Jim Killock, executive director of the London-based Open Rights Group, says he believes the government is “grandstanding” with its WhatsApp criticism. “They are trying to make a political point rather than making serious demands,” he says.
Killock points out that under the U.K.’s new surveillance law – the Investigatory Powers Act – the government can try to compel companies to weaken the encryption on their services. By issuing what is called a “technical capability notice,” the authorities can force companies to “provide any assistance” in the context of surveillance, which can include “obligations relating to the removal by a relevant operator of electronic protection applied by or on behalf of that operator to any communications or data.”
In practice, it would be difficult for the U.K. government to force companies domiciled outside of British territory to comply with such an order. But WhatsApp is owned by Facebook, which has a significant presence in the U.K and is planning to open a large new office in London’s West End later this year. Killock says if the government really wanted to crack down on the company’s encryption, it could perhaps try to strong-arm Facebook by threatening sanctions on its British assets. “If the government had serious demands it would have issued [technical capability] notices and would be trying to get WhatsApp to change the technology in secret,” he says.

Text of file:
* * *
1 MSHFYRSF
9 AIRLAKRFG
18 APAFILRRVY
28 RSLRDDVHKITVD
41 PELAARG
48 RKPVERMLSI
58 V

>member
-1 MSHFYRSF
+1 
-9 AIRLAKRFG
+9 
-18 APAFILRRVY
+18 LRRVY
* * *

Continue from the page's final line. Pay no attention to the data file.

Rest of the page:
For Facebook, the furor over WhatsApp will not feel entirely new; it bears striking resemblance to another case in recent history. In 2013, British soldier Lee Rigby was savagely murdered on a London street in broad daylight by two Islamist extremists. In the aftermath of the killing, some British politicians attacked Facebook for not reporting messages one of the attackers had allegedly sent on the platform indicating his intention to murder a soldier. But a parliamentary investigation revealed a more complex picture. One of the killers had been closely monitored under five separate police and security service operations – and police had received a tip that the other extremist was affiliated with al-Qaeda. Yet both men still slipped under the radar.
“The government has a pattern of doing this,” says Killock. “It’s never a social issue, or a government failing – it’s easier to just blame the technology companies.”